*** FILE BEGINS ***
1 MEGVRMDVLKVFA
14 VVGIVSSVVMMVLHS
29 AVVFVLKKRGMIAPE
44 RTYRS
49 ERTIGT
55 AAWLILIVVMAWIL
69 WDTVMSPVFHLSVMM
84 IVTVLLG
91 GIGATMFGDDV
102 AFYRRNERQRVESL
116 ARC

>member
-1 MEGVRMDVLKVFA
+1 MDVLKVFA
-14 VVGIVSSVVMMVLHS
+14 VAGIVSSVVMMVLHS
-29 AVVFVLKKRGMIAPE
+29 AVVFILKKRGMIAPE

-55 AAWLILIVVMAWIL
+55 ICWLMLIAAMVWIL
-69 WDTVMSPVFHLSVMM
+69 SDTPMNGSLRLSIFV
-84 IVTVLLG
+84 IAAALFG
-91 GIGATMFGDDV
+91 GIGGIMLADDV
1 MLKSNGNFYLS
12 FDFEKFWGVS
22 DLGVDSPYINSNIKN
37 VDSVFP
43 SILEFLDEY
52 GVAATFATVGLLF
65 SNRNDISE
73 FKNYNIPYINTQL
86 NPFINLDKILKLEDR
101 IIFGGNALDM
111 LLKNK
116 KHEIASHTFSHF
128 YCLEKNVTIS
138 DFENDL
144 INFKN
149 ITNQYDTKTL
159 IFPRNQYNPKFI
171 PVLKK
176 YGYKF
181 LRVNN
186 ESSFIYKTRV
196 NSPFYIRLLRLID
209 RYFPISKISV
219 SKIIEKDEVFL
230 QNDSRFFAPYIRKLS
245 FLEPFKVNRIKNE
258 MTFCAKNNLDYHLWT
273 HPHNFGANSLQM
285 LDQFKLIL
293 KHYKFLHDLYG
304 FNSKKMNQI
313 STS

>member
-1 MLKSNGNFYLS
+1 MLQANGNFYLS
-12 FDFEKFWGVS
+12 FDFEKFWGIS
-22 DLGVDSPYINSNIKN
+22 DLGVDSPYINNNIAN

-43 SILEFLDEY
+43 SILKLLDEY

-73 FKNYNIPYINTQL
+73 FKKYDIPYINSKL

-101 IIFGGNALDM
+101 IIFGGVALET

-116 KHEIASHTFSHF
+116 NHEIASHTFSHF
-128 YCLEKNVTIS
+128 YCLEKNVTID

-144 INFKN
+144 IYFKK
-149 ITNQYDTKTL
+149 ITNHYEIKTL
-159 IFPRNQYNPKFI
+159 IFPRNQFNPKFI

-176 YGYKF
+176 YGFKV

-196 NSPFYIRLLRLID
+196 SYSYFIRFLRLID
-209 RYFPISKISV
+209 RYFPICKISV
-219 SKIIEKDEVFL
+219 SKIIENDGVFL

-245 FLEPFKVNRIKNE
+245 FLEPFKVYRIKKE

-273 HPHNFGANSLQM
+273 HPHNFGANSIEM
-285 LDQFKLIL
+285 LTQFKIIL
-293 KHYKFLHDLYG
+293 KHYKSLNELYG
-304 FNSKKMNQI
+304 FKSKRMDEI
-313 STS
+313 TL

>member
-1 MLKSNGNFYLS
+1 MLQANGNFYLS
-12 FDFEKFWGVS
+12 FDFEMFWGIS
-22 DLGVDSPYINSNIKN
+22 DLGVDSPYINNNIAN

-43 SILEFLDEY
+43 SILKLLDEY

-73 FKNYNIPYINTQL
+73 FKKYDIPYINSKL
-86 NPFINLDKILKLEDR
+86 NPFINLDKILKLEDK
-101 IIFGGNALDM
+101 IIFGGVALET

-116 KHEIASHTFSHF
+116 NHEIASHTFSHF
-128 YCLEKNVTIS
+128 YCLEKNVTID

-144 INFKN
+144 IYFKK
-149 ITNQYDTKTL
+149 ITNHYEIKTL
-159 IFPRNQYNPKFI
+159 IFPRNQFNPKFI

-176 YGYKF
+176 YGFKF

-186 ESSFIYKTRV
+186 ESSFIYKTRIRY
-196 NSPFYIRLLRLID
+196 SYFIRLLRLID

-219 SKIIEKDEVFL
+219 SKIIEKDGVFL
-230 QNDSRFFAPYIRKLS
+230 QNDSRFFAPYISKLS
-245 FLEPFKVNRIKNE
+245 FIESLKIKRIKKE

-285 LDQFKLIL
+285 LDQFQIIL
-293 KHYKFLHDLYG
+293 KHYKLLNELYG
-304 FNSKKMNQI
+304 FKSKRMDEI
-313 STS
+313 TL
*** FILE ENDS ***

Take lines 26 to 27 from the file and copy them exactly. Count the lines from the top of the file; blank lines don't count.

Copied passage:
+91 GIGGIMLADDV
1 MLKSNGNFYLS